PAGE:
Since ties were often cut in steep hollows inaccessible to the wagon and team, the cutters would often have to carry them up the hill to load on the wagon. Some wagons would carry twenty to twenty-five ties, but most hauled from eight to sixteen.
In many areas too far from railroads to haul them by teams to market, it was more economical to float them down the rivers to railroad centers. The individual cutters often hauled their own ties to the river bank.

At the bank, which was usually a bluff or a steep hill right by the river, buyers would purchase the ties. They gave so much for hewing, so much for hauling and stacking. If someone other than the hewer hauled and stacked them, they got a few cents per tie for that. The inspector would cull out any that weren't the correct size, had any bark showing or were in any way inferior, such as signs of having lain on the ground. Earl said, "I'm going to tell you the truth. You might have both ends of that tie just as solid as a jug but if it was holler in the middle, he would know it when he hit it by the sound of the hammer."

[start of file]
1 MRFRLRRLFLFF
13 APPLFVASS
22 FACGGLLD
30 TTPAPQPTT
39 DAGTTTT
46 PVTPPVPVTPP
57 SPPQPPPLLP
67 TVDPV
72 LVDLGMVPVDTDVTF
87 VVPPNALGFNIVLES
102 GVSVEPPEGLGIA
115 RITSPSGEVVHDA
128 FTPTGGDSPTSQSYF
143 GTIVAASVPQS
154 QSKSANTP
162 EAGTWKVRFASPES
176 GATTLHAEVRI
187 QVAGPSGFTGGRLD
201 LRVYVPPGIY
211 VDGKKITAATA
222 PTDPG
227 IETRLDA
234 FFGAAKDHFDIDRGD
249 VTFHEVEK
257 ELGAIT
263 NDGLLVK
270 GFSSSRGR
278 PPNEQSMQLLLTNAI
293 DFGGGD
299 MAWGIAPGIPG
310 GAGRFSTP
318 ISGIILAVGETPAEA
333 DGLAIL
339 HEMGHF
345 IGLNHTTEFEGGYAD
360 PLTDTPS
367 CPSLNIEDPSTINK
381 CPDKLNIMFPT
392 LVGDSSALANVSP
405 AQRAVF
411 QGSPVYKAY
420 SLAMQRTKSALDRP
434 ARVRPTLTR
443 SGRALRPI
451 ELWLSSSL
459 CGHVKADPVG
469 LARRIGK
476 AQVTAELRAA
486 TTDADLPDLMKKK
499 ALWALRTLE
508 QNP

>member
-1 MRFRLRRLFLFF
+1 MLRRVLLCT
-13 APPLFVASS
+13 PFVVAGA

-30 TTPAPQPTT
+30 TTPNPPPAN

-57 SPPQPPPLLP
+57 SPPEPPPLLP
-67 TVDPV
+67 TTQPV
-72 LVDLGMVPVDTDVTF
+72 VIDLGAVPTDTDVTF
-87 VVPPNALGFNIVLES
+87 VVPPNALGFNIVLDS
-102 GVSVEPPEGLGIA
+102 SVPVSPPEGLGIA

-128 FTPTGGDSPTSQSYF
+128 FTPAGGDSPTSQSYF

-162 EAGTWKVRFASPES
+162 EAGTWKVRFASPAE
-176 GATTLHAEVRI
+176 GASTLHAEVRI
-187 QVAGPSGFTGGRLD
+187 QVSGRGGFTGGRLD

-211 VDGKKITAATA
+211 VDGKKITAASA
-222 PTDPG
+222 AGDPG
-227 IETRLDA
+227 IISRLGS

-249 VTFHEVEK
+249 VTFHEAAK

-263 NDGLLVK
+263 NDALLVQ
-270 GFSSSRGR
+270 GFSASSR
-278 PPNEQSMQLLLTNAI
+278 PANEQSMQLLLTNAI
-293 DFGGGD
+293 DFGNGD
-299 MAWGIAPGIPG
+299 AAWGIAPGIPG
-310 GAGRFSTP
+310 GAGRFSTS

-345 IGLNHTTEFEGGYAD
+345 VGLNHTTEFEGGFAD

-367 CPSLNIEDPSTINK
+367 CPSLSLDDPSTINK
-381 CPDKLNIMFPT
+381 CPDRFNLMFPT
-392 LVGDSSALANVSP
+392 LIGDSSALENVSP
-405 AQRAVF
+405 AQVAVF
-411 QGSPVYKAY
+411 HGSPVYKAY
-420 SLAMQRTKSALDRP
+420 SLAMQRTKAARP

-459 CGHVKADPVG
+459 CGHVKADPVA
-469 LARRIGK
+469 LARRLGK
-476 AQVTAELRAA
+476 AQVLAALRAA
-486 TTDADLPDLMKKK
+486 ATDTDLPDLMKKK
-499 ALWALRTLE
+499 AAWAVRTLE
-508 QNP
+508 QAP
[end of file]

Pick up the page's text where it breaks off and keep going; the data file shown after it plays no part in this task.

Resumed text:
Ties were sold at many different bankings along the rivers. In 1910-16 ties brought ten cents in the woods and fourteen cents delivered to the river. Later in the 1930's, they brought up to forty-five cents hauled by truck to tie yards in town. But back in rafting days, the tie buyers were often owners or managers of local stores. Sometimes they paid in script--redeemable only for merchandise at the country store. This amount doesn't sound like a very large sum of money for the labor involved-about $8.00 for a wagon load of ties, but Earl said, "Lord God, you could buy a whole wagon load of groceries with that--eat a meal for fifteen cents and stay all night--two sleep in the bed, twenty-five cents."